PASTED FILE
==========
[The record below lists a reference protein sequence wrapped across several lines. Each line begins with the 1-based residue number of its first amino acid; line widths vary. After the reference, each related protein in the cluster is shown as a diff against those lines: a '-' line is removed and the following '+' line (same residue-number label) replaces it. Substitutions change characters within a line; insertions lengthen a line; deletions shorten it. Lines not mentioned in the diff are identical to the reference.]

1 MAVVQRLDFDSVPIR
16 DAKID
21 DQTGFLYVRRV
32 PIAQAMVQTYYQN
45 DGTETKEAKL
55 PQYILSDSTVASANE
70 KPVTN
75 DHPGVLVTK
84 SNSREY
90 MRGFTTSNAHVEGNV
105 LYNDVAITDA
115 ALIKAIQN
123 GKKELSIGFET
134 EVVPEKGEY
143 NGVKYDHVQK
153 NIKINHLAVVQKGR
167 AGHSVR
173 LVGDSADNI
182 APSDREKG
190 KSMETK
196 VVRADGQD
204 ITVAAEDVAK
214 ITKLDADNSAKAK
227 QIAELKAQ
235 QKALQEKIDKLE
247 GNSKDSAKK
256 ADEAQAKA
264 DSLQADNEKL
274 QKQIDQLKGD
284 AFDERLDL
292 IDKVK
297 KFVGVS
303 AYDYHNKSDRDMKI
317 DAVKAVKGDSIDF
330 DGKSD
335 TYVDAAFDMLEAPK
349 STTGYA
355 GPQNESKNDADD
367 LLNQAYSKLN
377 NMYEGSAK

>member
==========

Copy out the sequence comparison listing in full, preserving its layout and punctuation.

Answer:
[The record below lists a reference protein sequence wrapped across several lines. Each line begins with the 1-based residue number of its first amino acid; line widths vary. After the reference, each related protein in the cluster is shown as a diff against those lines: a '-' line is removed and the following '+' line (same residue-number label) replaces it. Substitutions change characters within a line; insertions lengthen a line; deletions shorten it. Lines not mentioned in the diff are identical to the reference.]

1 MAVVQRLDFDSVPIR
16 DAKID
21 DQTGFLYVRRV
32 PIAQAMVQTYYQN
45 DGTETKEAKL
55 PQYILSDSTVASANE
70 KPVTN
75 DHPGVLVTK
84 SNSREY
90 MRGFTTSNAHVEGNV
105 LYNDVAITDA
115 ALIKAIQN
123 GKKELSIGFET
134 EVVPEKGEY
143 NGVKYDHVQK
153 NIKINHLAVVQKGR
167 AGHSVR
173 LVGDSADNI
182 APSDREKG
190 KSMETK
196 VVRADGQD
204 ITVAAEDVAK
214 ITKLDADNSAKAK
227 QIAELKAQ
235 QKALQEKIDKLE
247 GNSKDSAKK
256 ADEAQAKA
264 DSLQADNEKL
274 QKQIDQLKGD
284 AFDERLDL
292 IDKVK
297 KFVGVS
303 AYDYHNKSDRDMKI
317 DAVKAVKGDSIDF
330 DGKSD
335 TYVDAAFDMLEAPK
349 STTGYA
355 GPQNESKNDADD
367 LLNQAYSKLN
377 NMYEGSAK

>member